BEIJING, Dec. 9 (Yonhap) -- The North Korean ambassador to China, considered one of the close aides to the purged uncle of the North's leader Kim Jong-un, appears to be conducting "business as usual for now," a Seoul diplomatic source said Monday, on the same day that Pyongyang confirmed the powerful uncle had been sacked from office.
The North Korean ambassador, Ji Jae-ryong, has shared the same political fate as the purged uncle, Jang Song-thaek, over the past three decades, and served as a "linking pin" between Jang and the Chinese leadership since he took up the post in 2010, the source said.
"So far, we have detected no unusual movements at the North Korean embassy in Beijing," the source said on the condition of anonymity.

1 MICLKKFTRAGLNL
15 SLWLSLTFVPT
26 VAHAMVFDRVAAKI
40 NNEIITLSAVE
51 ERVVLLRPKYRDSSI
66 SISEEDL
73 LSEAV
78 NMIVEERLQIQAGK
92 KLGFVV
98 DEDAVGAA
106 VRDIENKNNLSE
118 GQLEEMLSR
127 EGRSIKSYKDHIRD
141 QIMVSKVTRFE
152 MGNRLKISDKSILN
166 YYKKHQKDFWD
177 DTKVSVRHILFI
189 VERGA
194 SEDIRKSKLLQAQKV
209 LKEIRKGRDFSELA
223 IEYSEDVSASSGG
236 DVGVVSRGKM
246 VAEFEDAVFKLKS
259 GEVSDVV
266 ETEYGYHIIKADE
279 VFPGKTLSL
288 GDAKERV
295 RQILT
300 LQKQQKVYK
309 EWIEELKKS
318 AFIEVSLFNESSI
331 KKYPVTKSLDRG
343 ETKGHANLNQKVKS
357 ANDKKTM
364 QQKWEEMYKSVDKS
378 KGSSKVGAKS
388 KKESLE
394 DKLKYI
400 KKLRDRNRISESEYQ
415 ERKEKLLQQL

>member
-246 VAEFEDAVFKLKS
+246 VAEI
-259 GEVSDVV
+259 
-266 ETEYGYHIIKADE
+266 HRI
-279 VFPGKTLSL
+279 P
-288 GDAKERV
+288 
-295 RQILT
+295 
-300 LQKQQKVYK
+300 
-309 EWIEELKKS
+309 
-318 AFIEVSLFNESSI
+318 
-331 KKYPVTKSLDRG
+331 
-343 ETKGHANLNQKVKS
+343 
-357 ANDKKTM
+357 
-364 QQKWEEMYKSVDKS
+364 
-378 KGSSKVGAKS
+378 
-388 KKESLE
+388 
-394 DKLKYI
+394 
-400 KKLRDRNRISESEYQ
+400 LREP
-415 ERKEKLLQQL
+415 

"It has also been business as usual for Ambassador Ji Jae-ryong and other North Korean diplomats," the source said.
Early on Monday, North Korea acknowledged the purge of the 67-year-old Jang, accusing him of alleged "anti-state" acts, corruption and other crimes.
The North's confirmation came days after South Korea's National Intelligence Agency said Jang had been apparently dismissed from all of his posts and two of his close aides were publicly executed.
Some analysts view the purge of Jang as a sign that Kim, believed to be around 30, is further consolidating his grip on power. Others, however, fear it may be a development that has the potential to incite a power struggle in the North's hierarchy.
Last week, an intelligence source in Beijing said that the North Korean ambassador to Malaysia, Jang Yong-chol, who is a nephew of Jang, was believed to have been recalled home.
The wife and two 20-something sons of the North Korean ambassador to Malaysia were also spotted last week before boarding an Air Koryo flight in China's northeastern city of Shenyang, multiple witnesses said.
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